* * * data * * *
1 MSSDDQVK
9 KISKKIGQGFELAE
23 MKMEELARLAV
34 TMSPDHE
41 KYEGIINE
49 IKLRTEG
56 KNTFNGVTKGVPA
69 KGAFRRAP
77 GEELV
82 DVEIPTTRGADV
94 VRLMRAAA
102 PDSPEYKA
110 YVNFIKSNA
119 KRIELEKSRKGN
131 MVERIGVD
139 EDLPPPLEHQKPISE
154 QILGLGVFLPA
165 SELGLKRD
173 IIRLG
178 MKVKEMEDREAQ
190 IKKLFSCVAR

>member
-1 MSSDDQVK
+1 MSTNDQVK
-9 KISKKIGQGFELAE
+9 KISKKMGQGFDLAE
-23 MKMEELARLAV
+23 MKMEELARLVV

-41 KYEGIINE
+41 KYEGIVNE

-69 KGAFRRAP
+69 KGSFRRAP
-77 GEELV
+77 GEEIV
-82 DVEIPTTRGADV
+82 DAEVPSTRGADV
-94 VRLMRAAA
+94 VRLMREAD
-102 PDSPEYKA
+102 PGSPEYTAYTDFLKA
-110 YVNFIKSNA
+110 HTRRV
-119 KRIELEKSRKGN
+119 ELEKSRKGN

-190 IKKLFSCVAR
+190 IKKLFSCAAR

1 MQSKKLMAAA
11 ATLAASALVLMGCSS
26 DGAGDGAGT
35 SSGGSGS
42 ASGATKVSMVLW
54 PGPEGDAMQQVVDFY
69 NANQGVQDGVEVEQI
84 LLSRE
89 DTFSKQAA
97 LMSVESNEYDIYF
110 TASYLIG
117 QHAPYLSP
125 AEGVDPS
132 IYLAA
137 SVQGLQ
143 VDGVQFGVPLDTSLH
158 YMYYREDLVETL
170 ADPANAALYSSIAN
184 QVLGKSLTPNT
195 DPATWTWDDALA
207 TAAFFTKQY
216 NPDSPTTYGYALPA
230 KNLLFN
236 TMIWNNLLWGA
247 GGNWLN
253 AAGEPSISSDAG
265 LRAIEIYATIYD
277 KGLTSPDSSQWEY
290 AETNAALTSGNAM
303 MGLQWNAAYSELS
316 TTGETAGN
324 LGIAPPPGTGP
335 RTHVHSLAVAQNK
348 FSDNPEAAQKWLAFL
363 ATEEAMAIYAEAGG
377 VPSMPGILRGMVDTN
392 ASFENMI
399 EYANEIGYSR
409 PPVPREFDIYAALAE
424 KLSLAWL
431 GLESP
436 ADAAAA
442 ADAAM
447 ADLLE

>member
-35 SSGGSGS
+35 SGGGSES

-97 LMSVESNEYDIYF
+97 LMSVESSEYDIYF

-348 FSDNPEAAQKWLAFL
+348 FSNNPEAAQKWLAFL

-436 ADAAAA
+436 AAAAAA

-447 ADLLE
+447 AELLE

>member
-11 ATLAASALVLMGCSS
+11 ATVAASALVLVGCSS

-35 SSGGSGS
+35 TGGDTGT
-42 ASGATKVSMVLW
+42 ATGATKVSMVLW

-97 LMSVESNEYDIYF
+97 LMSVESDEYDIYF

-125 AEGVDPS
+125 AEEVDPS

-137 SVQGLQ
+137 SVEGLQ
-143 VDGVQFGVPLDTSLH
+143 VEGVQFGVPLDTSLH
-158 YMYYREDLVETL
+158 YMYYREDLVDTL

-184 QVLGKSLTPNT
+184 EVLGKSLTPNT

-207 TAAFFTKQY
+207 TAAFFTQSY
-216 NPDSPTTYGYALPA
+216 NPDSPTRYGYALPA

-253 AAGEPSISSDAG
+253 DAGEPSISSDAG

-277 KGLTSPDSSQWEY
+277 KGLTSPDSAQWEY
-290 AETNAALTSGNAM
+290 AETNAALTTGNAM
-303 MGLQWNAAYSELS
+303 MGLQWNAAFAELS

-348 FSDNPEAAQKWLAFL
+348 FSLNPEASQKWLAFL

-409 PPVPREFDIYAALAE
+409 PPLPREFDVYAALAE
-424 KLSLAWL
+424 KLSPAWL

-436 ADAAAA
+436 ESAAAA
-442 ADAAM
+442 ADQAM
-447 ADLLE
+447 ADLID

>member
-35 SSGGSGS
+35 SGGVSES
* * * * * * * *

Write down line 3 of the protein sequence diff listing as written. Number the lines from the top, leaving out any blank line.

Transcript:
23 MKMEELARLAV